Winterization 101

Preventative measures should be taken by boat owners to prevent vessels from sinking or damage caused by winter weather. U.S. Coast Guard photo.

Preventative measures should be taken by boat owners to prevent vessels from sinking or being damaged by winter weather. U.S. Coast Guard photo.

Sadly, summer is over and freezing temperatures are right around the corner. Freezing temperatures for boat owners means time for winterization! Even if you are in a region that is more temperate, winterizing your boat is important and fall is the perfect time to take the proper steps.

Winterizing is important not only in ensuring the safety of your vessel but also in safeguarding the maritime environment. The Coast Guard often responds to cases of vessels sinking due to heavy snowfall or oil in the water at a marina due to poor winterization.

Below are a few items to consider in preparing your boat for colder temperatures, heavy snowfall or long periods of not being used. While you may not be comfortable performing all of the below steps, we encourage you to contact your local Coast Guard Auxiliary unit, marina or boat dealer for winterization help.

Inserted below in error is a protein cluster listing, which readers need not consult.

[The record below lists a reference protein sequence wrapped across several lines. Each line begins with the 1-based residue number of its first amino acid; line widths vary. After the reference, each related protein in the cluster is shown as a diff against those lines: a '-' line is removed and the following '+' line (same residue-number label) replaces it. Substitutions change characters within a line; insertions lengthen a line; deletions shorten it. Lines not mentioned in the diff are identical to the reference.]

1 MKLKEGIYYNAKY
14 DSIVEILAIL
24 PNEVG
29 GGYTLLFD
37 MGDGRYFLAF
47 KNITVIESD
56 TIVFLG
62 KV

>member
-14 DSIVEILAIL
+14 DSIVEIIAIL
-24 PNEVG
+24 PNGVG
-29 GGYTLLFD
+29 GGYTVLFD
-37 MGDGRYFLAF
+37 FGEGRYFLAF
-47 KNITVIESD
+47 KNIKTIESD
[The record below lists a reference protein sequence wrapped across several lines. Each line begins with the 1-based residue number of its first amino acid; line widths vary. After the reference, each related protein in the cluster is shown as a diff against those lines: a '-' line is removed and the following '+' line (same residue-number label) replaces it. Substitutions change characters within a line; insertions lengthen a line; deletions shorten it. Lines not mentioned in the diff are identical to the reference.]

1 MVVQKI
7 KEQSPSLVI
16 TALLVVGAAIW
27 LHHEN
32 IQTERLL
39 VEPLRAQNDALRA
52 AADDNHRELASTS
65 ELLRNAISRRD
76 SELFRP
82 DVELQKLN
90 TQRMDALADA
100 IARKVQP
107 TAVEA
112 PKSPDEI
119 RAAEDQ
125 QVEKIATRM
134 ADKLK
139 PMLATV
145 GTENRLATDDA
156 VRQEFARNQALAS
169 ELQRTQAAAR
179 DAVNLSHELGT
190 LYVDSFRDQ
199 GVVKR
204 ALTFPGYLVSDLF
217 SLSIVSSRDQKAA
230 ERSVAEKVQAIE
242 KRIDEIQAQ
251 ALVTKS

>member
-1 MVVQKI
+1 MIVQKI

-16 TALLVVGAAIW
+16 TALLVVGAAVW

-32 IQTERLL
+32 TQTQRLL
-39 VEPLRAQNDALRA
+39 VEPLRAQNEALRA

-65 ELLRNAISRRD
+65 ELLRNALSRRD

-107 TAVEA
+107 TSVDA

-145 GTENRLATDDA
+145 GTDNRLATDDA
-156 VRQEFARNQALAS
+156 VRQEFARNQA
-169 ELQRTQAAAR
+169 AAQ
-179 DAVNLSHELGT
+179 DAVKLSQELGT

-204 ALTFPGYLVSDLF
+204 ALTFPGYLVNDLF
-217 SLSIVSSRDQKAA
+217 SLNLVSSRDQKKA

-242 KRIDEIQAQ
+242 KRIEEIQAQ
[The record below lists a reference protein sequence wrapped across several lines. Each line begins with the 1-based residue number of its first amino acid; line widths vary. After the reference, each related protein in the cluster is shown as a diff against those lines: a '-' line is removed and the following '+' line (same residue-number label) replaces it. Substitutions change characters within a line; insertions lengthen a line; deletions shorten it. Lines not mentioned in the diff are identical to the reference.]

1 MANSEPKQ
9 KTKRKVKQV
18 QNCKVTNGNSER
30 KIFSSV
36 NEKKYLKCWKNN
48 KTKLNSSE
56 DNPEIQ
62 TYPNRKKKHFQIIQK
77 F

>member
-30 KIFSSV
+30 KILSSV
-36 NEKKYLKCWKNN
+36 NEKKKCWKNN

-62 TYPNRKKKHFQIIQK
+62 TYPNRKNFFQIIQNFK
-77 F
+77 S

One last trip

Enjoy one last trip on your boat – and don’t forget your life jacket – taking note of all the things you’ve been putting off during boating season. Winter is the perfect time to complete your “to-do” list of repairs, replacements or modifications on your boat.

Unload

Remove all the gear that has accumulated over boating season and take it home or place it in storage. Don’t forget to take home your fire extinguishers and have them inspected over the winter too! Be sure you drain your fresh water tanks, fittings or lines or you can fill them with non-toxic antifreeze. Pump out any holding tanks and don’t forget about icemakers, air conditioning systems, fish wells and bilge pumps.

Clean

There are many steps boat owners can take to prevent damage on their vessel from winter weather. U.S. Coast Guard photo.

There are many steps boat owners can take to prevent damage on their vessel from winter weather. U.S. Coast Guard photo.

With all the non-essentials removed from your boat, you’ll have room to clean. Be mindful of the chemicals you are using and recycle or properly dispose waste from cleaning. For any questions on your engine, cooling or fuel systems, consult with the manufacturer’s recommendations.

Haul out and wrap

After you haul your boat out of the water, check the boat’s shaft, strut, cutlass bearing and propellers. Clean and disconnect the batteries. Finally, put on any covers or have the boat shrink wrapped.

As with all boating tips, check your owner’s manuals for any special recommendations or concerns. If you have any tips for our readers on what works for you and your boat, leave them in the comments below!

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  • Jerry

    We have had several boats become bottom feeders on the Great Salt Lake during winter. Snow built up on the decks and cockpits forcing a hull opening (engine exhaust?) under the surface of the water. Hard to salvage any wood or wire after it has soaked in very salty water.